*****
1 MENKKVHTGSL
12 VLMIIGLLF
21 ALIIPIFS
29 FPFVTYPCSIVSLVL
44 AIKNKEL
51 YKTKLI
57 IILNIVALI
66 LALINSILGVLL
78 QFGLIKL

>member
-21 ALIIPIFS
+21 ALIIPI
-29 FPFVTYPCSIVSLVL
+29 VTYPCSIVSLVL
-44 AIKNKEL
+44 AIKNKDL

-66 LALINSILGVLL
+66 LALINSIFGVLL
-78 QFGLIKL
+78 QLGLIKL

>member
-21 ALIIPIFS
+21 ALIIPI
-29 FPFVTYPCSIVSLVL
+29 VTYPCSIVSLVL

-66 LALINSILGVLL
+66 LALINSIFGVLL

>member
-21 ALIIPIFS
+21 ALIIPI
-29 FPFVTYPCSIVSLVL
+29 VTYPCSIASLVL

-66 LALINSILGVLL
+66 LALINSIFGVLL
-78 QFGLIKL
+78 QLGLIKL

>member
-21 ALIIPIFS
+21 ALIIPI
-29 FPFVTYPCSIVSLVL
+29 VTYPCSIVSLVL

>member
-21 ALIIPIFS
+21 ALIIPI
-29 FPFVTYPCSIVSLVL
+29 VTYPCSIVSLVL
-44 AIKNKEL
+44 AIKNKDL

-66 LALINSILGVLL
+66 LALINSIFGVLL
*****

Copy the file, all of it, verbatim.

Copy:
1 MENKKVHTGSL
12 VLMIIGLLF
21 ALIIPIFS
29 FPFVTYPCSIVSLVL
44 AIKNKEL
51 YKTKLI
57 IILNIVALI
66 LALINSILGVLL
78 QFGLIKL

>member
-21 ALIIPIFS
+21 ALIIPI
-29 FPFVTYPCSIVSLVL
+29 VTYPCSIVSLVL
-44 AIKNKEL
+44 AIKNKDL

-66 LALINSILGVLL
+66 LALINSIFGVLL
-78 QFGLIKL
+78 QLGLIKL

>member
-21 ALIIPIFS
+21 ALIIPI
-29 FPFVTYPCSIVSLVL
+29 VTYPCSIVSLVL

-66 LALINSILGVLL
+66 LALINSIFGVLL

>member
-21 ALIIPIFS
+21 ALIIPI
-29 FPFVTYPCSIVSLVL
+29 VTYPCSIASLVL

-66 LALINSILGVLL
+66 LALINSIFGVLL
-78 QFGLIKL
+78 QLGLIKL

>member
-21 ALIIPIFS
+21 ALIIPI
-29 FPFVTYPCSIVSLVL
+29 VTYPCSIVSLVL

>member
-21 ALIIPIFS
+21 ALIIPI
-29 FPFVTYPCSIVSLVL
+29 VTYPCSIVSLVL
-44 AIKNKEL
+44 AIKNKDL

-66 LALINSILGVLL
+66 LALINSIFGVLL